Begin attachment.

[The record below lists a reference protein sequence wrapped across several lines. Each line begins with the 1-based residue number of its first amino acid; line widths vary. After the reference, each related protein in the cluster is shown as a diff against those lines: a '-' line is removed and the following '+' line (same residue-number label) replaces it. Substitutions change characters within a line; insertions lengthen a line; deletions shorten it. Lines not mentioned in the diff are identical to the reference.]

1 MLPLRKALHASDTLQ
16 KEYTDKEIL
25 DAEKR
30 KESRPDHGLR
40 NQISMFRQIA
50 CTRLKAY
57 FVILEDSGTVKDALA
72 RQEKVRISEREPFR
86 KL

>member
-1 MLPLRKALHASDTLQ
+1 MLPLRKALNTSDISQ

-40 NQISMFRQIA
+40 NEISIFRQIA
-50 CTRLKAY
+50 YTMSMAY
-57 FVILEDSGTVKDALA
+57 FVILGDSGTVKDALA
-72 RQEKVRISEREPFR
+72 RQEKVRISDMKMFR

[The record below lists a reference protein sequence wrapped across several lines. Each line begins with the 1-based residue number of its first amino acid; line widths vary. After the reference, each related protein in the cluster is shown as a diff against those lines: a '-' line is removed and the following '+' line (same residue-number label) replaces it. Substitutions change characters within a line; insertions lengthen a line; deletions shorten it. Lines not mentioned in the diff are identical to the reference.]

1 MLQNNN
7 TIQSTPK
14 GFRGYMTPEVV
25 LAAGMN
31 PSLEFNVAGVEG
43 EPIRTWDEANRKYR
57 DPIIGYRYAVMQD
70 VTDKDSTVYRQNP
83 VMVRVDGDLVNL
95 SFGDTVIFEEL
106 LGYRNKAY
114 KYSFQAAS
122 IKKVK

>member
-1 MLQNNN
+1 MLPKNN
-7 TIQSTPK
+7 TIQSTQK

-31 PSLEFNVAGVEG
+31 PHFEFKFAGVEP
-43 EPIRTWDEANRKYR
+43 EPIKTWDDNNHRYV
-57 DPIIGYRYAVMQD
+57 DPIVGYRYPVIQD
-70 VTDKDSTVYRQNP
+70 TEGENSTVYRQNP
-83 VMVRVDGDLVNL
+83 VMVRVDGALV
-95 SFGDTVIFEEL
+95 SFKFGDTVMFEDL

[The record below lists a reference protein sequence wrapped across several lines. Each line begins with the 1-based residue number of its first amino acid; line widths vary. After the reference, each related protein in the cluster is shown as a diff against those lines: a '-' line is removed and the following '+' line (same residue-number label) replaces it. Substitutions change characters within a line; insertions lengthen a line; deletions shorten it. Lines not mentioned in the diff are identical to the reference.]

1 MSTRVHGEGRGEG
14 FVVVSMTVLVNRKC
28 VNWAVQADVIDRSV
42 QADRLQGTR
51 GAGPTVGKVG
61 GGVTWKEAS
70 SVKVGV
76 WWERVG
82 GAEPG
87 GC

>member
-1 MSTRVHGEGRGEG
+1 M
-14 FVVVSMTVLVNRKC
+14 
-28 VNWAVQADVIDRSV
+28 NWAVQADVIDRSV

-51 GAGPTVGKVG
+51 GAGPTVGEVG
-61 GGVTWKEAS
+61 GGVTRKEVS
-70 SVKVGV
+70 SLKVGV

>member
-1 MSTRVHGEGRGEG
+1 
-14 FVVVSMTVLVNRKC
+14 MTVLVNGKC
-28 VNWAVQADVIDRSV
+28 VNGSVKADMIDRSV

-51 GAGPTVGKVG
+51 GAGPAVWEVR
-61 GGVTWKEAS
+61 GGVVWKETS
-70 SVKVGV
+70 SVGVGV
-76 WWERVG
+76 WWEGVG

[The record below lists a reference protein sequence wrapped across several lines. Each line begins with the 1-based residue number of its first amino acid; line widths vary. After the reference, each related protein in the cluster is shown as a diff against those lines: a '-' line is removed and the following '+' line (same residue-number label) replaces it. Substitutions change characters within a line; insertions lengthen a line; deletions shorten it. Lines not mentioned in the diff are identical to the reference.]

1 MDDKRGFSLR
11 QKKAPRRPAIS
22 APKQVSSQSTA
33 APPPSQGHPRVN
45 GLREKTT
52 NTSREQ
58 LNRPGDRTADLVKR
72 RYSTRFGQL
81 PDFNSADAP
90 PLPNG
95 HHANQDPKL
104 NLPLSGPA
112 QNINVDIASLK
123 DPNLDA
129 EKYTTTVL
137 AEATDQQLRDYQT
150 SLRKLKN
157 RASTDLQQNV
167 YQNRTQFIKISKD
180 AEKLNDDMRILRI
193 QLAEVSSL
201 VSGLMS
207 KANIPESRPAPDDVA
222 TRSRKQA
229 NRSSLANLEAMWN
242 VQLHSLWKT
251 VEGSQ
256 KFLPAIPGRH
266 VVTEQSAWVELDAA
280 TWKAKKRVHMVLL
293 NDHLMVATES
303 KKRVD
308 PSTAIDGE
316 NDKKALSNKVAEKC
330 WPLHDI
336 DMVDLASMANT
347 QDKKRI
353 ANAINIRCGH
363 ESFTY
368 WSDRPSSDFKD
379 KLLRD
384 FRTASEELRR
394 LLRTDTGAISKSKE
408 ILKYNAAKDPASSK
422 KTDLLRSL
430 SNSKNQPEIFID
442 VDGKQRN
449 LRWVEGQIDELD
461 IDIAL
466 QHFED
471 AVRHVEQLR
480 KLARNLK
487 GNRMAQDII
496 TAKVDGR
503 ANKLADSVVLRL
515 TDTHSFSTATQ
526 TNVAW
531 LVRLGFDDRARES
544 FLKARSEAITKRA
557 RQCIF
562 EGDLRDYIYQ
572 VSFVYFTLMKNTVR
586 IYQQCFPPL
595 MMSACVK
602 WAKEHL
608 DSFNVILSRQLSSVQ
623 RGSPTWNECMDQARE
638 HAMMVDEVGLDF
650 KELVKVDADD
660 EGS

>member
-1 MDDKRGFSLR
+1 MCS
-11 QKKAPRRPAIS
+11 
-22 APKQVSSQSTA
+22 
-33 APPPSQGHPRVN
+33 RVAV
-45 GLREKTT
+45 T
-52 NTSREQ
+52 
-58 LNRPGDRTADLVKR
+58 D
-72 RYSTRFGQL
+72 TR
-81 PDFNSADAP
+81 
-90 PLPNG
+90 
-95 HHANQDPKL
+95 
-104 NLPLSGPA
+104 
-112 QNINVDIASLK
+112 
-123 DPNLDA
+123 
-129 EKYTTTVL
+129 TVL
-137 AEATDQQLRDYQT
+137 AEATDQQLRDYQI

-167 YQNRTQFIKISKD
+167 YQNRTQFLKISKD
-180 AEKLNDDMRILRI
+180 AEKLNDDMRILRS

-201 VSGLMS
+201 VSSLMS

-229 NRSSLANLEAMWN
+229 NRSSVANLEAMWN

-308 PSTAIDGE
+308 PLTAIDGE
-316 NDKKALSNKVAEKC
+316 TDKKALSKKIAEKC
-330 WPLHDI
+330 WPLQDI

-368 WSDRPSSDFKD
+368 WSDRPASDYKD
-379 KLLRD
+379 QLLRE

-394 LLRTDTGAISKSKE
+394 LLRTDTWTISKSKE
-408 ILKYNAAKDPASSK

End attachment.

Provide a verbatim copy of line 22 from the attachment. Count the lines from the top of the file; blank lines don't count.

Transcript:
[The record below lists a reference protein sequence wrapped across several lines. Each line begins with the 1-based residue number of its first amino acid; line widths vary. After the reference, each related protein in the cluster is shown as a diff against those lines: a '-' line is removed and the following '+' line (same residue-number label) replaces it. Substitutions change characters within a line; insertions lengthen a line; deletions shorten it. Lines not mentioned in the diff are identical to the reference.]